Self Defense – My Krav Maga Journey

Everyone that is serious about self defense knows, or at least should know, that guns aren’t the only thing you need to carry. You also need to carry with you a defensive mindset. A fighter mindset. Not every time will you be able to use your gun – maybe the attacker is in close and you won’t have time to draw and get a shot off. You need to be able to defend yourself hand-to-hand whether or not a knife is involved. Maybe you’re somewhere you can’t carry – at work for instance, or you said to yourself, “Hey, I’m only going to get gas, I can leave it at home for this one errand.”

So I decided to look for another way to “arm” myself (bad joke – or dad joke?). After researching many forms of self defense I decided to try krav maga. From my perspective, you’re not going to use something like taekwondo in a street fight, and I was turned off to Brazilian Jiu Jitsu, Hapkido was more throws than “ending the attack,” so I decided on Krav. Krav Maga is a form of self defense created by the Israeli Defense Forces derived from a combination of techniques sourced from boxing, wrestling, judo, aikido, and karate. Krav Maga is known for its focus on real-world situations and its extreme efficiency. It was derived from the street-fighting experience of Hungarian-Israeli martial artist Imi Lichtenfeld.

Marine Corps Martial Arts (MCMAP)

I’ve got martial arts experience from my youth taking karate classes, and in the Marine Corps with their MCMAP program, however martial arts is like firearm training, or baseball, or any other sport – if you don’t regularly practice you’re going to get rusty.  If you played baseball as a teenager and you’re in you’re now in you mid-30’s and haven’t played since, you’re not going to be the same as you were when you regularly played as a teen. Same thing with guns – if you take one gun class and only practice once a year, you’re always going to be mediocre. To be truly proficent you need to practice – a lot. Same thing with martial arts. Just because I took taekwondo as a kid, and MCMAP in the Marines, I’m way out of practice. I’m not as “new” as a lot of other students who just got into it, but I’m no pro either. I need to re-harness those skills.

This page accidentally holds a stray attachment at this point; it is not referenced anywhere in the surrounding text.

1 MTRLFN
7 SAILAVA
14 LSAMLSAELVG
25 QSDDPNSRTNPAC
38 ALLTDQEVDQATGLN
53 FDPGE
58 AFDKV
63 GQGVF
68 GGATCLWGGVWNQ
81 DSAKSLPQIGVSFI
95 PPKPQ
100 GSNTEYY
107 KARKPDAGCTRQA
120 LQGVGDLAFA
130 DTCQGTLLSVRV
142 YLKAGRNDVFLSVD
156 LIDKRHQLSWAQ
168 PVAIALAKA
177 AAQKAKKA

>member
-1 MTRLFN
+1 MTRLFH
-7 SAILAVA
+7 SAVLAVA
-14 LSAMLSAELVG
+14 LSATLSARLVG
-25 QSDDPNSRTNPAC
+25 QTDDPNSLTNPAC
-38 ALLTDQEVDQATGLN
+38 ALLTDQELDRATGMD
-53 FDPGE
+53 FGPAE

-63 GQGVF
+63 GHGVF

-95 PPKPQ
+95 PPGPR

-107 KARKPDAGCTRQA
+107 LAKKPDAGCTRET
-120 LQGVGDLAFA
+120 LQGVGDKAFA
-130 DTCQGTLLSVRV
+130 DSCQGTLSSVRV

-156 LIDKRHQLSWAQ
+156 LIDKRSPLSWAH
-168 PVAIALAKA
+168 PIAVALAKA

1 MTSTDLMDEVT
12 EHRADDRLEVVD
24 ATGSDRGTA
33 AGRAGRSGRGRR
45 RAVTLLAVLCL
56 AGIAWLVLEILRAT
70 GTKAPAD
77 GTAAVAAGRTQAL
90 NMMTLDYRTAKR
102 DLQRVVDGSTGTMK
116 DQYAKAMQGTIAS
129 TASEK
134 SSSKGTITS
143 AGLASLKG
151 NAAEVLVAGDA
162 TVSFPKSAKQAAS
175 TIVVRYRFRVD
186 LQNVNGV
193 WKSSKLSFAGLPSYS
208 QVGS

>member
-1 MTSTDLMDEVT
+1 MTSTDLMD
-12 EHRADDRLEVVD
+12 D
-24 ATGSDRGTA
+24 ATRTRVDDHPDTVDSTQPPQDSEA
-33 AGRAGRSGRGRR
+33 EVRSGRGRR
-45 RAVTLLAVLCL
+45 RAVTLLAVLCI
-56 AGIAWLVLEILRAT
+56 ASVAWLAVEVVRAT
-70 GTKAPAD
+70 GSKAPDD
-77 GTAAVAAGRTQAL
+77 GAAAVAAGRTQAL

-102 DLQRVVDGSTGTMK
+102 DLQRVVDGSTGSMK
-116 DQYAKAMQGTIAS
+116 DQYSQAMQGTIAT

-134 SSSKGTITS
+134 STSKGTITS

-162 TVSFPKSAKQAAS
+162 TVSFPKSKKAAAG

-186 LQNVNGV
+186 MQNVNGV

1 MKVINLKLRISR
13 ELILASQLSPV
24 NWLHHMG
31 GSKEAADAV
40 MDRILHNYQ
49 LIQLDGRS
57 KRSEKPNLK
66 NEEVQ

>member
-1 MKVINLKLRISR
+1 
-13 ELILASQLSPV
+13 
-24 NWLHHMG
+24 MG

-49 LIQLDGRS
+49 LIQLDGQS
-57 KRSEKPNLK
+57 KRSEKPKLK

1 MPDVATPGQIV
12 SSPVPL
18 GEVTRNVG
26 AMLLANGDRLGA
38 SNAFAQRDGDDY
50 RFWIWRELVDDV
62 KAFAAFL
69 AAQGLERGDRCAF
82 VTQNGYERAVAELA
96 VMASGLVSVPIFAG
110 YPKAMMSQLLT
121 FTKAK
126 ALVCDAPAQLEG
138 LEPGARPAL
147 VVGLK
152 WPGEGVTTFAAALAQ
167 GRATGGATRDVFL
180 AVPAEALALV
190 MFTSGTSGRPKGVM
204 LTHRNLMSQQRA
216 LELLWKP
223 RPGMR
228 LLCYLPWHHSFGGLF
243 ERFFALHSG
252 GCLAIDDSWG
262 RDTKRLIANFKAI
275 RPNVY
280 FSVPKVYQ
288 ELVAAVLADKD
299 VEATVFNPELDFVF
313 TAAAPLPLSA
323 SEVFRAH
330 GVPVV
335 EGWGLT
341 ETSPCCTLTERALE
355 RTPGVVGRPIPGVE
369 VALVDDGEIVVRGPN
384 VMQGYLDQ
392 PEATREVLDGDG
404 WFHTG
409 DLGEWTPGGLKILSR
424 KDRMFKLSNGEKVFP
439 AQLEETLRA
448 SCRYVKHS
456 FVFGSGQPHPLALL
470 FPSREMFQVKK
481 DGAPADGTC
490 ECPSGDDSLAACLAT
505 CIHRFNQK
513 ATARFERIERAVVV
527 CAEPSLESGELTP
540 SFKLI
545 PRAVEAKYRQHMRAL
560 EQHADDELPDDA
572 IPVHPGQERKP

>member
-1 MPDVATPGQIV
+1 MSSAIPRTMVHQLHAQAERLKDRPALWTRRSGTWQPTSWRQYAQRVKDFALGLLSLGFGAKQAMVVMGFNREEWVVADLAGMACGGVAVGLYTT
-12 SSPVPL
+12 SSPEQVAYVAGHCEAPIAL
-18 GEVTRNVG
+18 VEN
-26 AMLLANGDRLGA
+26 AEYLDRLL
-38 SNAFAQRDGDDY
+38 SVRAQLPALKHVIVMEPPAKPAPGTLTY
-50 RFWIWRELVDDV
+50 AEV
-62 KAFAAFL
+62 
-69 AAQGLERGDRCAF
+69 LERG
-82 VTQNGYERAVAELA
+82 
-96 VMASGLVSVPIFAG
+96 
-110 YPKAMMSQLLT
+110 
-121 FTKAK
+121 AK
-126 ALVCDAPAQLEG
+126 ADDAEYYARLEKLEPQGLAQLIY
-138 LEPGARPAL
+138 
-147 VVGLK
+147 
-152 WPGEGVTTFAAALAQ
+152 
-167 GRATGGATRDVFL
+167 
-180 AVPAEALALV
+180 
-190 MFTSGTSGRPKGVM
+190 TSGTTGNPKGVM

Why is Krav Maga good with firearm training? Because Krav starts from a “de-escalation” point. Hands up, “No, I don’t have any money”, etc… and when you’re carrying concealed de-escalation is typically the first thing you want to do. The last thing you want to have to do is draw your gun or be forced to use it. If you can de-escalate the situation with words or even fists, it’s better than having to draw.

Whatever your reason – personal safety, keeping your family safe, it’s part of your job – it’s up to us, the fighters, the warriors, the protectors of the world, to be proficient in self defense – armed and unarmed. Whether it’s Krav Maga or some other form of self-defense, look one up and start training. Do your homework – just because it’s the closest one to your house doesn’t mean it’s the right one. What is the instructors background? Under what school were they trained? Do they do this because they’re true believers in it or just because it’s “a way to make money”?

I don’t care if you’re a man or a woman – get out there and get trained. You are the only one responsible for your personal protection. If you’re a woman and on the fence or intimidated by the “macho guys” in the class, don’t be. Every class I’ve been to at different schools has had a mixture of men and women in the class. True men, not the macho assholes, love having women in classes because we find it awesome that women are serious about self defense.

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